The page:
Copyright © 2019 Albuquerque Journal
SANTA FE – Their frustration obvious, legislative leaders in New Mexico explored ideas Thursday for accelerating the execution of a landmark law that charts a new energy future for the state.
Supporters of the Energy Transition Act focused some of their barbs on the Public Regulation Commission, accusing the independently elected body of moving too slowly to carry out the new law and overstepping its authority.
House Speaker Brian Egolf, D-Santa Fe, said the PRC is trying to play “junior varsity legislature” by second-guessing decisions made by lawmakers and Gov. Michelle Lujan Grisham.
He suggested that lawmakers and others may try in coming days to get the state Supreme Court to step in.
Sen. Joseph Cervantes, a Las Cruces Democrat who presided over Thursday’s meeting of the Water and Natural Resources Committee, said lawmakers should amend the energy law in next year’s legislative session, making it absolutely clear how they want it carried out and avoiding lengthy litigation.
Skeptics of the energy law, in turn, defended the PRC and said the agency is properly carrying out its regulatory role.
No one committed to any particular action during Thursday’s hearing at the Capitol, where lawmakers heard an update on the Energy Transition Act.
The legislation commits New Mexico to a carbon-free energy system within 25 years – the first state law of its kind in the country, supporters say.
Sayuri Yamada, an executive for the Public Service Company of New Mexico, said her utility’s transition away from a coal-fired power plant to renewable energy sources will grow costlier at the end of the year, adding to the urgency of carrying out the new energy law.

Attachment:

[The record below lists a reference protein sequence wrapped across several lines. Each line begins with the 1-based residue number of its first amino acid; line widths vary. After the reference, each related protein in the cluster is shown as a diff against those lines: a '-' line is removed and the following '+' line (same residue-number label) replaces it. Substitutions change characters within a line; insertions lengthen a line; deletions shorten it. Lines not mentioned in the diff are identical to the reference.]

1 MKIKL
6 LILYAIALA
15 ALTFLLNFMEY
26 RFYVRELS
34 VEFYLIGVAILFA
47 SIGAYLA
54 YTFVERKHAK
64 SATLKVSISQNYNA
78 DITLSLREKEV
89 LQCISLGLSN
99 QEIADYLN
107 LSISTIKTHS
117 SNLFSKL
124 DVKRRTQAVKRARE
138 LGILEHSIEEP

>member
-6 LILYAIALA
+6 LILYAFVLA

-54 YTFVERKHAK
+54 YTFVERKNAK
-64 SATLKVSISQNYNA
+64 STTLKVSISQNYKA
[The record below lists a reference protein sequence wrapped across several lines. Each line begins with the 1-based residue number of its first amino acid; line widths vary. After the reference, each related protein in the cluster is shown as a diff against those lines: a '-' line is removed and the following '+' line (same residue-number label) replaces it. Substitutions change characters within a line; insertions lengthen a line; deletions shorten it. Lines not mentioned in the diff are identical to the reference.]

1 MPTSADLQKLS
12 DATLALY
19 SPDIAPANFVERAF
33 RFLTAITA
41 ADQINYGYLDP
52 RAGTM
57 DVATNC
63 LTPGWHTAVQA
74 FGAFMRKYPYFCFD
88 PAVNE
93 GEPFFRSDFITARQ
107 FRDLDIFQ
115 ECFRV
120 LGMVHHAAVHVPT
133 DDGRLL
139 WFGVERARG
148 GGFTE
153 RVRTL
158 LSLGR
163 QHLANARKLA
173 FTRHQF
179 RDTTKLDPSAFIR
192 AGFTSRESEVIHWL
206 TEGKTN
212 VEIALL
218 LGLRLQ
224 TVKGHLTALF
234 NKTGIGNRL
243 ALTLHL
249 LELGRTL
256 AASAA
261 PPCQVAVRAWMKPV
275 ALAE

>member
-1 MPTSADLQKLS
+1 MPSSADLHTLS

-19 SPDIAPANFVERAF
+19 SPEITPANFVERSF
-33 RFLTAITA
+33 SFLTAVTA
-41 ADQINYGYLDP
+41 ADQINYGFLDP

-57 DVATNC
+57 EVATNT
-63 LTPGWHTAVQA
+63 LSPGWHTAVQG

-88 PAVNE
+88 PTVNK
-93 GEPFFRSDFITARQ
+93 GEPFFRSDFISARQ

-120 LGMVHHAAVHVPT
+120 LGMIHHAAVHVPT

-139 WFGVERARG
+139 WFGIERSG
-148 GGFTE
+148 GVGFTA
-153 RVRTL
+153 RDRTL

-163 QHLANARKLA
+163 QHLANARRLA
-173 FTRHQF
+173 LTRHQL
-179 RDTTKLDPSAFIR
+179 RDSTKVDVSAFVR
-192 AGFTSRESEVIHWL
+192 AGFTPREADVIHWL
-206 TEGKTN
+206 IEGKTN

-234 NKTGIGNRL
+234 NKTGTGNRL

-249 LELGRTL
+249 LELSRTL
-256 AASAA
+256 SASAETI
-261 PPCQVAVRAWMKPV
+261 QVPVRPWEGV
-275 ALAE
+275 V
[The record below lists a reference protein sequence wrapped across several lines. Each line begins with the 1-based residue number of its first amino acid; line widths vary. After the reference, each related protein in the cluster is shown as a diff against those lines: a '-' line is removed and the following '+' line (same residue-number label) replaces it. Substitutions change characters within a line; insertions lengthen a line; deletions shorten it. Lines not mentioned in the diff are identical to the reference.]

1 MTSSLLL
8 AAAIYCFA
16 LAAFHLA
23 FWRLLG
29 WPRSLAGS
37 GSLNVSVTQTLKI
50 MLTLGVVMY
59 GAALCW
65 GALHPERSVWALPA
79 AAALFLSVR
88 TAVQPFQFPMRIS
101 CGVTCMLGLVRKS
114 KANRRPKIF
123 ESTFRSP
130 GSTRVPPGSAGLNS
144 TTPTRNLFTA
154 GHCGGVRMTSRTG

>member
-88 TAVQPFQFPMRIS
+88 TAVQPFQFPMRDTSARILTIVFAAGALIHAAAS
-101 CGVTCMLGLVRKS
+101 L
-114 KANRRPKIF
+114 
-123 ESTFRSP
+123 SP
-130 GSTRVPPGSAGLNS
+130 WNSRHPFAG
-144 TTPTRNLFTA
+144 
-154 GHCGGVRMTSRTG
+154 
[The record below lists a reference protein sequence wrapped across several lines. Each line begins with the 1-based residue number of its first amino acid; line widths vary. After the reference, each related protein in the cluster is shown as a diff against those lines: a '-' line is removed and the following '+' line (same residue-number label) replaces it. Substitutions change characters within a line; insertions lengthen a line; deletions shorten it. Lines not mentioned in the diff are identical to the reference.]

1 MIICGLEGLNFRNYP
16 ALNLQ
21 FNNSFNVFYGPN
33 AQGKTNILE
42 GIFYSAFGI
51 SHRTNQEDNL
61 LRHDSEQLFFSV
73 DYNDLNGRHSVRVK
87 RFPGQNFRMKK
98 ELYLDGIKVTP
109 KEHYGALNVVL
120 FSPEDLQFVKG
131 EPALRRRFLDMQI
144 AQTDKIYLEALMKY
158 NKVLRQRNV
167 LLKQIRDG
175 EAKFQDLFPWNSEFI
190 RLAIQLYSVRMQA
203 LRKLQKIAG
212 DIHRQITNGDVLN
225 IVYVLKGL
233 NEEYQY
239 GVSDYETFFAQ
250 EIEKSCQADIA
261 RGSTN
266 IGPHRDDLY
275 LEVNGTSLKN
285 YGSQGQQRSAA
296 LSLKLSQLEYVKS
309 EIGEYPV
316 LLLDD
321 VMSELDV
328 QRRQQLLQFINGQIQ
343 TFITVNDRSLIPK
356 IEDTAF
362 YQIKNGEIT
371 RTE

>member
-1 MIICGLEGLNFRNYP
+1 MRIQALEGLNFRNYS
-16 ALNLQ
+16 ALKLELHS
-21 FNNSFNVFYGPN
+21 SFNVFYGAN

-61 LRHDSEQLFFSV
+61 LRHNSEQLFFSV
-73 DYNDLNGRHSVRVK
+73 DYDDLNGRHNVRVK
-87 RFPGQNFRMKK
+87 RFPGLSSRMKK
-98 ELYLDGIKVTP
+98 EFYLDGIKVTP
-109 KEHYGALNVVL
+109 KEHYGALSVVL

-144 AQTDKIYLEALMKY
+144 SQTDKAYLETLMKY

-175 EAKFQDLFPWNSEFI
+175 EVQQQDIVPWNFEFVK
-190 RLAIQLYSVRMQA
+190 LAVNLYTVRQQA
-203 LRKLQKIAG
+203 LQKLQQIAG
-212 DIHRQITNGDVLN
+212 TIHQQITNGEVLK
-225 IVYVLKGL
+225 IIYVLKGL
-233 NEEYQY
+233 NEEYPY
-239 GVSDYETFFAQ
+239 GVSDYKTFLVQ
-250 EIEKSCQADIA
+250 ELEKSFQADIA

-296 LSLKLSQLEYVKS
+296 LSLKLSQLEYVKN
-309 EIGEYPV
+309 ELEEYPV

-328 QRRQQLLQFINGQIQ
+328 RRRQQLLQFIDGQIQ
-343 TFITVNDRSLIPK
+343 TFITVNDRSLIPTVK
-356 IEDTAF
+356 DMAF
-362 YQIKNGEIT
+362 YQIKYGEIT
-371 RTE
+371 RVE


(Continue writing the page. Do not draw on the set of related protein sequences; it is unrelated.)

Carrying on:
Federal tax credits for renewable energy projects, she said, will be scaled back next year.
“The renewable energy tax credits are a key piece to getting New Mexico to zero carbon,” Yamada said. “Losing those tax credits would obviously mean higher costs to customers.”
Much of the frustration centers on the PRC’s handling of PNM proposals to shut down the coal-fired San Juan Generating Station and establish replacement sources of energy. The PRC is considering whether the new Energy Transition Act should apply to the PNM proposal.
One hearing begins in about a month, and another is set for late January.
Supporters of the act say the law is clearly designed to apply to PNM’s shift to increased use of renewable energy sources.
Egolf, the speaker of the House, said the PRC’s role is to regulate utilities under laws enacted by the Legislature and governor, not debate the merits of the laws themselves.
“We have an agency flagrantly avoiding implementation of the law,” he said. “It’s very troubling.”
Skeptics of the energy law, however, said the commission is properly carrying out its duties – among which are protecting the customers of power companies.
“It appears the PRC is being hammered for trying to do their job,” Republican Rep. Larry Scott of Hobbs said.
Mariel Nanasi, executive director of New Energy Economy, a Santa Fe-based advocacy group, said the PRC has a critical role in protecting ratepayers and is fulfilling its duties.
“This is the best PRC we’ve had in two decades,” Nanasi told lawmakers. “They did what they absolutely are supposed to do.”
The state Supreme Court has already rejected at least one petition asking it to step in. PNM and a series of environmental groups unsuccessfully petitioned the court earlier this year to direct the Public Regulation Commission to follow the Energy Transition Act.
But Egolf said he believes there’s a still chance to persuade the court to get involved.
The energy law emerged as one of the most hotly contested proposals of the 2018 and 2019 legislative sessions. It failed last year, but a new version survived a filibuster this year.
Senate Bill 489 won approval 32-9 in the Senate this year and passed the House 43-22. Lujan Grisham signed it into law in March.
The Energy Transition Act phases in requirements for emission-free energy production. It also authorizes PNM to use low-cost bonds to finance the shutdown of the San Juan coal plant and provide $40 million for severance pay and other assistance to laid-off workers.
PNM customers would pay off the bonds.
New Energy Economy, meanwhile, argues that PNM shareholders – not just ratepayers – should shoulder some of the costs for the San Juan shutdown.